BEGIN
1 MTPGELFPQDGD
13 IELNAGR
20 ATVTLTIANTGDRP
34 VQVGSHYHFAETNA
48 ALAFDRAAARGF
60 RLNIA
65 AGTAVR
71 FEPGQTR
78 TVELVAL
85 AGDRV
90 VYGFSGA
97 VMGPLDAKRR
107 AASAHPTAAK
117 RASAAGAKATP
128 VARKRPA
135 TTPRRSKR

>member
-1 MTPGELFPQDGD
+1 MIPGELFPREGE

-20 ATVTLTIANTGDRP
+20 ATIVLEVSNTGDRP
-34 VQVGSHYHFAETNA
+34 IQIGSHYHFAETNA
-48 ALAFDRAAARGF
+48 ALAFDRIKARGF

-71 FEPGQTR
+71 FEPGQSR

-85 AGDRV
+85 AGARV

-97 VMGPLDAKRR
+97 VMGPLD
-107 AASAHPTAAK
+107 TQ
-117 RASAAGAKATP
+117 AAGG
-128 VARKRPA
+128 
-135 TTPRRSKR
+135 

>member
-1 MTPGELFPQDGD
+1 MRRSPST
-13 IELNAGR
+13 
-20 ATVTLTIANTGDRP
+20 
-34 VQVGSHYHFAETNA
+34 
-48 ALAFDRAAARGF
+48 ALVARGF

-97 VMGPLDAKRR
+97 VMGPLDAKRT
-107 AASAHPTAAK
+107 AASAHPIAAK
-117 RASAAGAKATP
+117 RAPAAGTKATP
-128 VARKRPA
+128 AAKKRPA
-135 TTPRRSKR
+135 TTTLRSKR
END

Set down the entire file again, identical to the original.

1 MTPGELFPQDGD
13 IELNAGR
20 ATVTLTIANTGDRP
34 VQVGSHYHFAETNA
48 ALAFDRAAARGF
60 RLNIA
65 AGTAVR
71 FEPGQTR
78 TVELVAL
85 AGDRV
90 VYGFSGA
97 VMGPLDAKRR
107 AASAHPTAAK
117 RASAAGAKATP
128 VARKRPA
135 TTPRRSKR

>member
-1 MTPGELFPQDGD
+1 MIPGELFPREGE

-20 ATVTLTIANTGDRP
+20 ATIVLEVSNTGDRP
-34 VQVGSHYHFAETNA
+34 IQIGSHYHFAETNA
-48 ALAFDRAAARGF
+48 ALAFDRIKARGF

-71 FEPGQTR
+71 FEPGQSR

-85 AGDRV
+85 AGARV

-97 VMGPLDAKRR
+97 VMGPLD
-107 AASAHPTAAK
+107 TQ
-117 RASAAGAKATP
+117 AAGG
-128 VARKRPA
+128 
-135 TTPRRSKR
+135 

>member
-1 MTPGELFPQDGD
+1 MRRSPST
-13 IELNAGR
+13 
-20 ATVTLTIANTGDRP
+20 
-34 VQVGSHYHFAETNA
+34 
-48 ALAFDRAAARGF
+48 ALVARGF

-97 VMGPLDAKRR
+97 VMGPLDAKRT
-107 AASAHPTAAK
+107 AASAHPIAAK
-117 RASAAGAKATP
+117 RAPAAGTKATP
-128 VARKRPA
+128 AAKKRPA
-135 TTPRRSKR
+135 TTTLRSKR